In a nutshell
This study wanted to find out if using stereotactic ablative body radiotherapy (SABR) improves survival in patients with early-stage non-small cell lung cancer (NSCLC). The study found that this treatment resulted in good long-term survival and had few side effects.
Stereotactic ablative body radiotherapy (SABR) is a type of cancer treatment. It involves using many beams of radiation which target the tumor at once from different angles. This works to directly kill the cancer cells. It has been commonly used in treating tumors in the brain. It is not known how safe and effective this therapy would be for early-stage NSCLC located peripherally.
Methods & findings
This study had 189 patients. All the patients had a single tumor in the lung that was an NSCLC. All the patients were treated with SABR. The average follow-up period was 18 months.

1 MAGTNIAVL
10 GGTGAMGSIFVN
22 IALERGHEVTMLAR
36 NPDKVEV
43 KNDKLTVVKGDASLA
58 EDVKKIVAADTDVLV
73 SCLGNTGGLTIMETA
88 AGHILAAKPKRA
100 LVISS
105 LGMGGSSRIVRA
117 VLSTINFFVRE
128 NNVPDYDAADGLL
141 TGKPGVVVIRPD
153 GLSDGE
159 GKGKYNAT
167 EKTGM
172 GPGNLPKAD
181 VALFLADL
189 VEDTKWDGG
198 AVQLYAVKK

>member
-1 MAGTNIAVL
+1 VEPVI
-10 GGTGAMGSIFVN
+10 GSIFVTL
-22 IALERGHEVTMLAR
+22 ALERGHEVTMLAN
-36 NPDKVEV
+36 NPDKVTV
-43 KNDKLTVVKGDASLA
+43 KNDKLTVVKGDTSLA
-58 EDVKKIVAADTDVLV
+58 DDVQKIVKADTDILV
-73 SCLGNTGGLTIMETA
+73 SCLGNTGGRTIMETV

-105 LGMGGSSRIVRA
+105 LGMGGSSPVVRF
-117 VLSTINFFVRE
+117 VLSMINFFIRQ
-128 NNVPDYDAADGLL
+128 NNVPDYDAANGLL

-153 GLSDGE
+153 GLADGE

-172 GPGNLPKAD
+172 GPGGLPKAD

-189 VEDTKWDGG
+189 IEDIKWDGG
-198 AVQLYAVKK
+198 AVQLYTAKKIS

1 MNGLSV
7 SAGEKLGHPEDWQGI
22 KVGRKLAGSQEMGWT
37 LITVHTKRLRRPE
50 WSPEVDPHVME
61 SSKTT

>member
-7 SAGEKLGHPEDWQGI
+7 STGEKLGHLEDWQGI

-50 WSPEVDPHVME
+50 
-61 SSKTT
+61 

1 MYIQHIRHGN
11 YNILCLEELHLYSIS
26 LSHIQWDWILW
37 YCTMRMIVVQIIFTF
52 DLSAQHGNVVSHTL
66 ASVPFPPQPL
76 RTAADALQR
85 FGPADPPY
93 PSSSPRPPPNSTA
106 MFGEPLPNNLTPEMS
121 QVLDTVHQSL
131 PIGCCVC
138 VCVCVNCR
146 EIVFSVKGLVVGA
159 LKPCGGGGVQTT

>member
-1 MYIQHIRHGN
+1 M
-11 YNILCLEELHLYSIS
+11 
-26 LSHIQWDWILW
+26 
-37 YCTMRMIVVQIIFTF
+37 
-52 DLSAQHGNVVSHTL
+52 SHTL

After 1 year, 14% of patients found that the cancer had come back. After 2 years, 28% of patients found that the cancer had come back. After 5 years, 34% of patients found that the cancer had come back.
After one year, 83% of the patients were still alive. After 2 years, 65% of the patients were still alive. After 5 years, 37% of the patients were still alive. The average survival time was 37 months. After one year, 75% of patients were alive without signs and symptoms of the disease. After 2 years, this rate was 49% and after 4 years it was 31%.
There were no serious side effects to the treatment.
The bottom line
The study concluded that stereotactic ablative body radiotherapy was safe and effective in treating early-stage non-small cell lung cancer.
The fine print
This was a small study, with no comparison group. Further studies are needed.
Published By :
Jun 28, 2019